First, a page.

He is said to have been a great enemy to those pieces that were written for theatrical representation in his days; thinking, and not without reason, that they were a principal cause of the licentiousness then so prevalent: his own wit was pure and peaceable; and as for satires, he wrote


Notwithstanding his extensive range in the field of literature, science, and philosophy, he gave it as his opinion, (and a very sound one it is,) that general scholars please themselves most, but those who prosecute particular subjects do more service to the community.

His favorite authors appear to have been Sophocles, Demosthenes, and Aristotle, among the Greek classics; Chrysostom among the Fathers; and Ovid among the Latin poets. "The greater part of his poems," says Dr. Pope,

* The reader may find some in the Bibliotheque Universelle, T. iii. p. 325: in the preface to Pemberton's View of Sir Isaac Newton's Philosophy: in Archbishop Tillotson's preface to his works; &c.

"were written in hexameter and pentameter verses, after the manner of Ovid, whom he had in great esteem, preferring him even before the divine Virgil. I have heard him say that he believed Virgil could not have made the Metamorphosis so well as Ovid has concerning which there have been betwixt us several sharp, but not bitter disputes; for herein I confess I differed from him, though we were, as to all other things, generally speaking, of the same mind, as Horace says of his friend Fuscus Aristius. and himself:

hac in re scilicet una

Multum dissimiles; ad cætera pene gemelli
Fraternis animis."

In a very excellent speech which Barrow made to the students of Trinity College on his appointment to the Humanity Lecture,* he fully confirms this statement of Dr. Pope, when he gives the reasons for selecting Ovid as the subject of his lectures :

"Ex omni choro Authorum, quem unà legeremus, segregavi Ovidium. Torvum enim illud et morosum Virgilianæ majestatis reveriti, incertum et intricatum Papiniani tumoris abominati sumus. Et Horatium, sæpè suaviter nequam, dictisque elegantibus et præceptis non raro lasciviæ ac intemperantiæ virus admiscentem, respuimus. Quin et ipsum præterire ausi sumus Ciceronem, subinde dum largo flumine verborum exundat, rebus et sensibus parcum. Quidni igitur Ovidium in manus sumerem? Ovidium dixi, imò potius Genium quendam ingenii ac eloquentiæ in humana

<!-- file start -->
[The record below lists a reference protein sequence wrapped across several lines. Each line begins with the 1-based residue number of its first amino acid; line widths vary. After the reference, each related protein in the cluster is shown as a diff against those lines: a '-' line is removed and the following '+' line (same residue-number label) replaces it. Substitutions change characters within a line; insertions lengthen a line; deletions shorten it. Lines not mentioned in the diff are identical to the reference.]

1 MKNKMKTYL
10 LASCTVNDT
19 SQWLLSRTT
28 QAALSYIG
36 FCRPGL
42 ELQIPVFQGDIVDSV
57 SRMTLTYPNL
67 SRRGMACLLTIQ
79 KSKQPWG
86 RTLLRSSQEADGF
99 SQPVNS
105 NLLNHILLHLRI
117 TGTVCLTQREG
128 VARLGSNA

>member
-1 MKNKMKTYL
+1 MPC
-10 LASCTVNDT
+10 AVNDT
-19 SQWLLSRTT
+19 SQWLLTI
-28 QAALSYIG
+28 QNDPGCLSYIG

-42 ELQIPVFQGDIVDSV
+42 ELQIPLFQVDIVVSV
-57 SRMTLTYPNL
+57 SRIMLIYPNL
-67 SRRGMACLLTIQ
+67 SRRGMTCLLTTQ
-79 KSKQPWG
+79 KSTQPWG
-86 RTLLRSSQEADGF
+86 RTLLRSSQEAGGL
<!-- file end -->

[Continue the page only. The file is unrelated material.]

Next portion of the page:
* It is intitled Pro Lectore Human. oratio. The office, I believe, answers to that of the present Latin Lecturer; though the duties have necessarily altered with the times.

specie ludentem: cujus versiculos nec mortalis aliqua cura finxisse, nec studium expressisse, neque ars concinnâsse, sed vel natura ipsa sponte effudisse, aut divinior quædam Musa dictâsse videatur. Ovidium, lactea ubertate eloquii, facili proprietate verborum, sincera puritate sermonis, sententiarum apposito lepore, utilique acumine, æquali calore, et continuo styli spiritu cuivis conferendum," &c.

After this he concludes with some admirable instructions for themes, and several other species of composition.


Almost all the worldly goods which Barrow left behind him consisted in his books; but these were so well chosen, that they sold for more than they cost. He published only two sermons in his life-time; the rest, with the greater part of his works, were given to the world by his surviving and sorrowing father, who thus endeavored to perpetuate the benefits conferred on society by his illustrious son. The task of editing these precious remains was committed to Dr. Tillotson, who appears to have exercised his discretion in dividing some of the sermons, and correcting various inaccuracies in others: he has given a concise account of his editorial labors, and of the works themselves, in the preface.* Abraham Hill, Esq. was his coexecutor, and these two friends were empowered to determine on such works as should be published. Having now gone through the principal events recorded in the life of this great man, who died at the early age of 47, and yet left behind him such a reputation as few persons have been able to acquire in the longest and most active career, I cannot find a more appropriate conclusion to my

* Three volumes in folio were published in 1683; and a 4th volume, containing the Opuscula, came out in 1687.